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Assessment of methodological quality of primary studies by systematic reviews: results of the metaquality cross sectional study

BMJ 2005; 330 doi: https://doi.org/10.1136/bmj.38414.515938.8F (Published 05 May 2005) Cite this as: BMJ 2005;330:1053
  1. Lorenzo P Moja, researcher1,
  2. Elena Telaro, researcher1,
  3. Roberto D'Amico, researcher2,
  4. Ivan Moschetti, researcher1,
  5. Laura Coe, researcher1,
  6. Alessandro Liberati, director (alesslib{at}tin.it)1 on behalf of the Metaquality Study Group
  1. 1Centro Cochrane Italiano, Istituto Mario Negri, Via Eritrea 62, 20157 Milan, Italy,
  2. 2Università degli Studi di Modena e Reggio Emilia, Modena, Italy
  1. Correspondence to: A Liberati, Università degli Studi di Modena e Reggio Emilia, Modena, Italy
  • Accepted 2 March 2005

Abstract

Objectives To describe how the methodological quality of primary studies is assessed in systematic reviews and whether the quality assessment is taken into account in the interpretation of results.

Data sources Cochrane systematic reviews and systematic reviews in paper based journals.

Study selection 965 systematic reviews (809 Cochrane reviews and 156 paper based reviews) published between 1995 and 2002.

Data synthesis The methodological quality of primary studies was assessed in 854 of the 965 systematic reviews (88.5%). This occurred more often in Cochrane reviews than in paper based reviews (93.9% v 60.3%, P < 0.0001). Overall, only 496 (51.4%) used the quality assessment in the analysis and interpretation of the results or in their discussion, with no significant differences between Cochrane reviews and paper based reviews (52% v 49%, P = 0.58). The tools and methods used for quality assessment varied widely.

Conclusions Cochrane reviews fared better than systematic reviews published in paper based journals in terms of assessment of methodological quality of primary studies, although they both largely failed to take it into account in the interpretation of results. Methods for assessment of methodological quality by systematic reviews are still in their infancy and there is substantial room for improvement.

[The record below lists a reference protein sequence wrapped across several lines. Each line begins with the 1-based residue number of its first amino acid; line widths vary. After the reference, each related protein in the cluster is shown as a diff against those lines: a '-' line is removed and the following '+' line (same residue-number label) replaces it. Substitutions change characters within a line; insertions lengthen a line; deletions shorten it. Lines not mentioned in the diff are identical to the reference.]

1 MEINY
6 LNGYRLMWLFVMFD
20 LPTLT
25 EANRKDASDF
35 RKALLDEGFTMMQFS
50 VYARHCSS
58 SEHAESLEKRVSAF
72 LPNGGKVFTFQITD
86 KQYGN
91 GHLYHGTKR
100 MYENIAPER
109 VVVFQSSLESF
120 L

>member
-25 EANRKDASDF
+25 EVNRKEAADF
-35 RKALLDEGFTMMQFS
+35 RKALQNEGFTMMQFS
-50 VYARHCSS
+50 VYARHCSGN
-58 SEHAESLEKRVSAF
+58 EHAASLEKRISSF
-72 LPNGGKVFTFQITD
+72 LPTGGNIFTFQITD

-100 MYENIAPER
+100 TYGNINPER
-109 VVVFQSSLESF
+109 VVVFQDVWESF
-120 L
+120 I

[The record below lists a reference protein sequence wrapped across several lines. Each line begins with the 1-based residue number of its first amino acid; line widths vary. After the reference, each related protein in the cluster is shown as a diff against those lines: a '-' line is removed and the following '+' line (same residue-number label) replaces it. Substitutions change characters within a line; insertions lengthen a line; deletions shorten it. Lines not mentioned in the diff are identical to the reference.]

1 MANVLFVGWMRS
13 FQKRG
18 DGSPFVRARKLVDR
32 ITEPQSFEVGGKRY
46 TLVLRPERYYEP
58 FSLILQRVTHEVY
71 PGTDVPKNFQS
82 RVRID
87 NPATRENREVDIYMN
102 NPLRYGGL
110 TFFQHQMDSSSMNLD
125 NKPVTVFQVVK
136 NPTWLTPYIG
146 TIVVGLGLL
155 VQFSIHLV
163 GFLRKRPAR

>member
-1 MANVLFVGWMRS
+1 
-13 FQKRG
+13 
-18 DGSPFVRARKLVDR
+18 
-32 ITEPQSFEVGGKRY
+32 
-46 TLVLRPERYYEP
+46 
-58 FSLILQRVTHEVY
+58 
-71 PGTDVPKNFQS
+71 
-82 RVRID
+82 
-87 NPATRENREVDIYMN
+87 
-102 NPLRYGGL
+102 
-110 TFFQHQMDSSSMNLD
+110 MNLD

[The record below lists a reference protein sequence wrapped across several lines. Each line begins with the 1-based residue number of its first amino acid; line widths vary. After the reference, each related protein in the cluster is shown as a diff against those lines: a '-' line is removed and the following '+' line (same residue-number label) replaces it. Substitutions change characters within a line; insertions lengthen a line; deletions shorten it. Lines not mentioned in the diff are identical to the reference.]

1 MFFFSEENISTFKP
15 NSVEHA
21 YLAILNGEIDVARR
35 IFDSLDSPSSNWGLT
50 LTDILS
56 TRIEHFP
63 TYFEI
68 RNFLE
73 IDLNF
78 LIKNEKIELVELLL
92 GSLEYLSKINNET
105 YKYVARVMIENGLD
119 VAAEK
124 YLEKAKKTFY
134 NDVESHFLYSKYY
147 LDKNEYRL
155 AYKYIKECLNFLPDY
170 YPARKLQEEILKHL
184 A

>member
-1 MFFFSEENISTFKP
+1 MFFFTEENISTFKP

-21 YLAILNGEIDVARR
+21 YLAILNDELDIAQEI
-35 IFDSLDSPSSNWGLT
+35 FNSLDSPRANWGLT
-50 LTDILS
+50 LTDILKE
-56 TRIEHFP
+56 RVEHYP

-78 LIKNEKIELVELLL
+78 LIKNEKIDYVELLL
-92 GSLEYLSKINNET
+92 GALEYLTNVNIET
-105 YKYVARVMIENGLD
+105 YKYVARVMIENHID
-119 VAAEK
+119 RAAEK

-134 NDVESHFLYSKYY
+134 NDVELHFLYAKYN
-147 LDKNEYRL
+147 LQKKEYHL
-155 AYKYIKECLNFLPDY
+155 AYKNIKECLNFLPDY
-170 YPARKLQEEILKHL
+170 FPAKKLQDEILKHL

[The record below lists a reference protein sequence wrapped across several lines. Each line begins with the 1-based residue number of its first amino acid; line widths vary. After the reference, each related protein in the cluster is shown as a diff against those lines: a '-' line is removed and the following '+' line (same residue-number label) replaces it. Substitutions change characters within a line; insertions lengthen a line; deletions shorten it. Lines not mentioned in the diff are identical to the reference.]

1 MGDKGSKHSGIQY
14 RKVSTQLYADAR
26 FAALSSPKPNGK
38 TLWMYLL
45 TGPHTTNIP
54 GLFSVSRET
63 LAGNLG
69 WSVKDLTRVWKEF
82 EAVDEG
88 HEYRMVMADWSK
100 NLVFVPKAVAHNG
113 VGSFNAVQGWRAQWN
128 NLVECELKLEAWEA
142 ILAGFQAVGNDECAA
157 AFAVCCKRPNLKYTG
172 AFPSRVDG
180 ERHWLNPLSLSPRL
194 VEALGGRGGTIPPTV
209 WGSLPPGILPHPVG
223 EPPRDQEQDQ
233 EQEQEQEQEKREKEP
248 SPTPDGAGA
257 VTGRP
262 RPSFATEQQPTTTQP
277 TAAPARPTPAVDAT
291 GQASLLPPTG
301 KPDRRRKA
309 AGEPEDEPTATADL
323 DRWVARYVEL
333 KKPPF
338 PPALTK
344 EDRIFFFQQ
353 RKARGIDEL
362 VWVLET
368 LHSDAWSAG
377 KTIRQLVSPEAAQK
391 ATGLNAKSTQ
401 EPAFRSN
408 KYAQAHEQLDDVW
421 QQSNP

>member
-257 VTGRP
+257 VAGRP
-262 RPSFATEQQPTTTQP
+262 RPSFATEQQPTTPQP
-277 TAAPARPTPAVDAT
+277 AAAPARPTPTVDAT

Footnotes

  • Contributors LPM, ET, RD'A, and AL wrote the protocol of the study and RD'A and AL developed the grant application to complete this project. ET and LPM coordinated the project, participated in the quality assessment, data extraction, database development, and data entry. LC, IM, and RD'A participated in the quality assessment, data extraction, and data entry. RD'A, LPM, and IM completed the data analyses. All authors provided feedback on earlier versions of the paper. LPM, RD'A, and AL took primary responsibility for writing the manuscript, which was revised by coauthors. AL is guarantor for the paper. Metaquality Study Group: the following researchers were members of the Milano master course in systematic reviews and contributed to the study in the pilots, reading and quality assessment of systematic reviews, data extraction, and data entry: Battaggia Alessandro, Bianco Elvira, Calderan Alessandro, Colli Agostino, Ferri Marica, Fraquelli Mirella, Girolami Bruno, Marchioni Enrico, Mezza Elisabetta, Piccoli Giorgina, Vignatelli Luca, Monaco Giuseppe, Morganti Carla, Franceschini Roberta, Bermond Francesca, Cevoli Sabina, Franzoso Federico, Ruggeri Marco, Joppi Roberta, Minesso Elisabetta, Lomolino Grazia, and Bellù Roberto.

  • Funding Ministero della Istruzione, dell'Università e della Ricerca, Rome, Italy (protocol grant No 2002061749 COFIN 2002)

  • Conflict of interest All members of the research team are members of the Cochrane Collaboration. ET, IM, RD'A, LC, and AL are authors of Cochrane reviews published in the Cochrane Library. The views and opinions expressed are those of the authors and do not necessarily reflect those of the Cochrane Collaboration

  • Ethical approval Not required

  • Accepted 2 March 2005
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